Good Teaching requires life-long learning

I had suspected for quite some time that the yoga studio I frequented for the past five years would soon be closing its doors. As the dismantling began, props disappeared, wall emblems were sold, and a slight mustiness took over what was once glitz.

In this elaborate temple, hundreds of practitioners sweating and straining into ever more complicated asana have attended workshops and classes. Although I loved my yoga classes, I was ambivalent about the extravagance of the décor and had problems reconciling its orgasmic proportions with the humble yoga settings I had known or practiced in since adolescence.

Early on, the studio began to offer yoga teacher trainings as a way for interested students to go more deeply into their practice and, I suspect, as part of the business model for the studio. Such is the norm in the modern yoga world. In the back of my mind, I had thought the aspirant yogi sat under the tutelage of a master until ready to take the helm, a process that could take years, if not decades.

From loyalty to my teachers, but without much forethought, I became one of the studio’s first yoga teacher trainees. Our training was an intense 200 hours over the course of a year. It built a community and added to my knowledge of the literature and philosophy of ancient India. Although this was not the case at my studio, I soon learned that in our accelerated society, a yoga-teaching certificate could be earned over a long weekend.

Our training cautioned that by earning a yoga teacher certificate, we as students were not a fait accompli, but rather at the beginning. Taking on the role of teacher without observation and extensive supervision from those more experienced can be downright dangerous.

I have known many people who have been injured in all kinds of classes involving physical exercise and bodywork. Novices not thoroughly knowledgeable in anatomy and how to guard against injury have permanently harmed students and chased many away from the very practice that could be most beneficial to them. In the same way, a classroom teacher inexperienced in meeting the needs of individual children might well overlook problems or make a less than accurate assessment of a child’s ability, jeopardizing that child’s future psyche and education potential.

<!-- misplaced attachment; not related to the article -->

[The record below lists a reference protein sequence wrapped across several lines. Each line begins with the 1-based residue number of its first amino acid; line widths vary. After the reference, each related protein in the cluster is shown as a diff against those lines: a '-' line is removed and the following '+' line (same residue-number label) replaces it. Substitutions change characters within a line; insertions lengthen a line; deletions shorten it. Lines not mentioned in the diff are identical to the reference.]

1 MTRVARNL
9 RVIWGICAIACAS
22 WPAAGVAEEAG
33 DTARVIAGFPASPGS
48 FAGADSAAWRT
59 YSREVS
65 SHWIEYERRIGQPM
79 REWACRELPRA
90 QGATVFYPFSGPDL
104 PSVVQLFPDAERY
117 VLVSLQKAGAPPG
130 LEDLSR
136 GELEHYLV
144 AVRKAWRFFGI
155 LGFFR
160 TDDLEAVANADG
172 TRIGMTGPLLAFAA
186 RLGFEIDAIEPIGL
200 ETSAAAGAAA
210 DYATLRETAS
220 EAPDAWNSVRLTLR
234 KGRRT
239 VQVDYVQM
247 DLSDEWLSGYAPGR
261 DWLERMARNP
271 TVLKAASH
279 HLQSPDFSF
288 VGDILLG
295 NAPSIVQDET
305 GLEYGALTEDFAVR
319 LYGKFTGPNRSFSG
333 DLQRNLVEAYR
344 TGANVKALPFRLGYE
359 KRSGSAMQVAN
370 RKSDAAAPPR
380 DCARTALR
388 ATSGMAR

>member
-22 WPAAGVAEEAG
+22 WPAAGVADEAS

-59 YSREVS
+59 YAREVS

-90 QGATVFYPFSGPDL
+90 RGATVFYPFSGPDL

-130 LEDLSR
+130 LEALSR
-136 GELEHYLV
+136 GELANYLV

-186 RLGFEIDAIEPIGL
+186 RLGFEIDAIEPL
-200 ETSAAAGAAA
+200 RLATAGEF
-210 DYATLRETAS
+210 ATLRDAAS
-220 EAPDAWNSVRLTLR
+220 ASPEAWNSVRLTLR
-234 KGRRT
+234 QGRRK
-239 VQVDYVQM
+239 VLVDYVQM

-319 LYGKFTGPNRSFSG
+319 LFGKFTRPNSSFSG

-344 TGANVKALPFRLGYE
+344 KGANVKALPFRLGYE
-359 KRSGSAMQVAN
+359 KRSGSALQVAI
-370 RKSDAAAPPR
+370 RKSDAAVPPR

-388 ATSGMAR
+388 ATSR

Although my yoga teacher training was worthy in it self, I had to ask myself, did my training to become a yoga teacher make me capable of teaching yoga with the required integrity? I have to answer that no, no more than the many thousands of potential, but inexperienced classroom teachers education programs churn out yearly.

After years and years of study, I remember how difficult it was to hear my professors at Columbia University Teachers College tell us achieving a doctorate was just the beginning. Those with newly minted PhDs who thought themselves finished products often met with frustration and disillusionment in the real world. Teaching, with all its complexities, has different requirements than successful testing and completing a dissertation.

Any training program without an extensive practice component takes even the most naturally talented student only part of the way. Based on the cost and the promise of an exciting new career, I understand why, after a few brief months or even years of study, an individual might think that they were ready to assume the role of teacher.